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Jetblue Question Case 26

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JETBLUE AIRWAYS IPO VALUATION

Teaching Note

This case examines the April 2002, decision of JetBlue management to price the initial public offering of JetBlue stock during one of the worst periods in airline history. The case outlines JetBlue’s innovative strategy and the associated strong financial performance over its initial two years. Students are invited to value the stock and take a position on whether the current $25–$26 per share filing range is appropriate. The case is designed to showcase corporate valuation using discounted cash flow and peer-company market multiples. The epilogue details the 67 percent first-day rise in JetBlue stock from the $27 offer price. With such a backdrop, students are exposed to one of the well-known finance anomalies—the IPO underpricing phenomenon—and are invited to critically discuss various proposed explanations.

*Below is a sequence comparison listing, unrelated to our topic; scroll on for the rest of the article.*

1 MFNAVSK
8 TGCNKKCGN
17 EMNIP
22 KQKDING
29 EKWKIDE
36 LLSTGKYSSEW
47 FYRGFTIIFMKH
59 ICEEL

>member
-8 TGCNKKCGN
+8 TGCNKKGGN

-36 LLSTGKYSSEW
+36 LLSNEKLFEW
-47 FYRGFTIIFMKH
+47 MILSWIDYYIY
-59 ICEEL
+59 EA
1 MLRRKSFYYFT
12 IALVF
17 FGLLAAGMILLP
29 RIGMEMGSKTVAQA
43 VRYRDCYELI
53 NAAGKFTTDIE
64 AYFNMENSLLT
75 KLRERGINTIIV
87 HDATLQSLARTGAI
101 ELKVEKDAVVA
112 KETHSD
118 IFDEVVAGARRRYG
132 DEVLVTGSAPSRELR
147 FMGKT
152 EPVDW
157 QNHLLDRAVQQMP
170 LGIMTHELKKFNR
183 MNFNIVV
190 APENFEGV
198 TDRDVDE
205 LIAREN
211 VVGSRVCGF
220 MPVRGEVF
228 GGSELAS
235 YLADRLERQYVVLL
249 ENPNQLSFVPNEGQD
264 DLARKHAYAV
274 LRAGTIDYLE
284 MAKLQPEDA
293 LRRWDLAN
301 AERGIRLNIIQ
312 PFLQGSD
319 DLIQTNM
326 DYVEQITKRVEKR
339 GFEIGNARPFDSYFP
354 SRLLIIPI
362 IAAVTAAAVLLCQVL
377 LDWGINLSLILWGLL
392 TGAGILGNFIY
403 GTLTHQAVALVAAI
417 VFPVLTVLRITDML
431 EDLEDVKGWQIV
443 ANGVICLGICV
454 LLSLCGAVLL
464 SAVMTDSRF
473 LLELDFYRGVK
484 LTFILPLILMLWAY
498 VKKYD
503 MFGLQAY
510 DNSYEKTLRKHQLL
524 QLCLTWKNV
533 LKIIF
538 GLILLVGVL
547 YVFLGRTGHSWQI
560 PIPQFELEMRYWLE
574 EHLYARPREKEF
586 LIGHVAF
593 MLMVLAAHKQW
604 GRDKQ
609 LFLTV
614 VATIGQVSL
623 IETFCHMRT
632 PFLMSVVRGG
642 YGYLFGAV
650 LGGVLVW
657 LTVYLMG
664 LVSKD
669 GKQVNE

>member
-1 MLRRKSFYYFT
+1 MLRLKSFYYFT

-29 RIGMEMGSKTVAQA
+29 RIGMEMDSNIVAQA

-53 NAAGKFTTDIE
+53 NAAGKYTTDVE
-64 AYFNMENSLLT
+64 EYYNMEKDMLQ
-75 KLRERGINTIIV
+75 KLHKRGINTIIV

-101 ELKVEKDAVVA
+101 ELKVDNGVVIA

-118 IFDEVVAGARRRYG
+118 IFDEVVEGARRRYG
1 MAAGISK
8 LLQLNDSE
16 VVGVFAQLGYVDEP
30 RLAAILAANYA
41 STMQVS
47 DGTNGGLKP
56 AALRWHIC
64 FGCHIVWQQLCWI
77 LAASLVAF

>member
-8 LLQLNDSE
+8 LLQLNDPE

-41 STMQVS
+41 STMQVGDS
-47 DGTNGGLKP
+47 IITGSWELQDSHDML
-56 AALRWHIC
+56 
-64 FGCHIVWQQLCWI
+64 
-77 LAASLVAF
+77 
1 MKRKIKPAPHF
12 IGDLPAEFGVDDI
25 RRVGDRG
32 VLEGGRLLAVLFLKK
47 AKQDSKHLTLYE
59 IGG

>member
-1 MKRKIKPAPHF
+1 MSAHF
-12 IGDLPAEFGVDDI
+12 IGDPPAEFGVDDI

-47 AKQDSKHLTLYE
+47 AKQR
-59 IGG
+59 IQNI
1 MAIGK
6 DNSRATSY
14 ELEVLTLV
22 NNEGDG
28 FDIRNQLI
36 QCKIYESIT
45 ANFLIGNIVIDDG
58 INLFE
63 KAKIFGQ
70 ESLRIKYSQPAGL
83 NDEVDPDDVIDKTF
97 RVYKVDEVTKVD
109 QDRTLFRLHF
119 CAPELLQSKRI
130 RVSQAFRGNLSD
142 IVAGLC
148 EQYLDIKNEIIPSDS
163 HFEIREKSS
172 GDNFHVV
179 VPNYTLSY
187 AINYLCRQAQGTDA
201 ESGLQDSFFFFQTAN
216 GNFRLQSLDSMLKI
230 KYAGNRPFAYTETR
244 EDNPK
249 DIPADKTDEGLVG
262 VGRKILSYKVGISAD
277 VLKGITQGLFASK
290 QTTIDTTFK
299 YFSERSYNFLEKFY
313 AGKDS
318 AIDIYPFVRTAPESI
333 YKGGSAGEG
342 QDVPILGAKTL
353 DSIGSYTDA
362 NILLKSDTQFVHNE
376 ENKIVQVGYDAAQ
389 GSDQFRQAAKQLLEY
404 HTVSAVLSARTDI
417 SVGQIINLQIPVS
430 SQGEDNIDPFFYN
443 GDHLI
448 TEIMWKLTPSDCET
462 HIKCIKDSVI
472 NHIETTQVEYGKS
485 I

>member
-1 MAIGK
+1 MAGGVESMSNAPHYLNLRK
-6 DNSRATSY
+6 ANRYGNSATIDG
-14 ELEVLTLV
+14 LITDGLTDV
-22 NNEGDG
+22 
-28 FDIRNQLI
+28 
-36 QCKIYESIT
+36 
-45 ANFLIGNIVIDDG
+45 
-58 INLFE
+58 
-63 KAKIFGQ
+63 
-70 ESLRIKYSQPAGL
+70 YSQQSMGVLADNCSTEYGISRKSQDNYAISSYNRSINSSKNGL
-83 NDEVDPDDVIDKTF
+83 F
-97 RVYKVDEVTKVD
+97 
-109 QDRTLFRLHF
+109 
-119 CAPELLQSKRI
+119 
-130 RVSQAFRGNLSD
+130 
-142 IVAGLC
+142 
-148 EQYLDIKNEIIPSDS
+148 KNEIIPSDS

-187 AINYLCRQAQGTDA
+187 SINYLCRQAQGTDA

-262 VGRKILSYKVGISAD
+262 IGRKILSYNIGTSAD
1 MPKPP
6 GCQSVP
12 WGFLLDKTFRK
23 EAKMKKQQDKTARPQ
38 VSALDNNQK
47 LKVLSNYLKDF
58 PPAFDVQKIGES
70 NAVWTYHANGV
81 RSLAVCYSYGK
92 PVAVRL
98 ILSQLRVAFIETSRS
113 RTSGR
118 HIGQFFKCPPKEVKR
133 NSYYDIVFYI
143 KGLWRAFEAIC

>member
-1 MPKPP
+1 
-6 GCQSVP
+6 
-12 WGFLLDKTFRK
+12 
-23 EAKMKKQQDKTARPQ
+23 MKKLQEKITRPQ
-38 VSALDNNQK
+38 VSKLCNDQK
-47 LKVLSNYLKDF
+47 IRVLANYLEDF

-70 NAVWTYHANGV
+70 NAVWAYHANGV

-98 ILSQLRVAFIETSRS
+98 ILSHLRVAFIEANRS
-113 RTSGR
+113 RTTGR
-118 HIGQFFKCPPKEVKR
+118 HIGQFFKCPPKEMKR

The case provides opportunities for the instructor to develop any of the following teaching objectives,

• Review the institutional aspects of the equity issuance transaction.

• Explore the costs and benefits associated with public share offerings.

• Develop an appreciation for the challenges of valuing unseasoned firms.

• Hone corporate valuation skills, particularly using market multiples.

• Evaluate the received explanations of various finance anomalies, such as the IPO underpricing phenomenon.

Study Questions

1. What are the advantages and disadvantages of going public?

2. What different approaches can be used to value JetBlue’s shares?

3. At what price would you recommend that JetBlue offer their shares?

Supplementary Material

Although the context of the discussion is mergers, the Darden technical note “Methods of Valuation for Mergers and Acquisitions” (UVA-F-1274) reviews the mechanics of firm valuation using...

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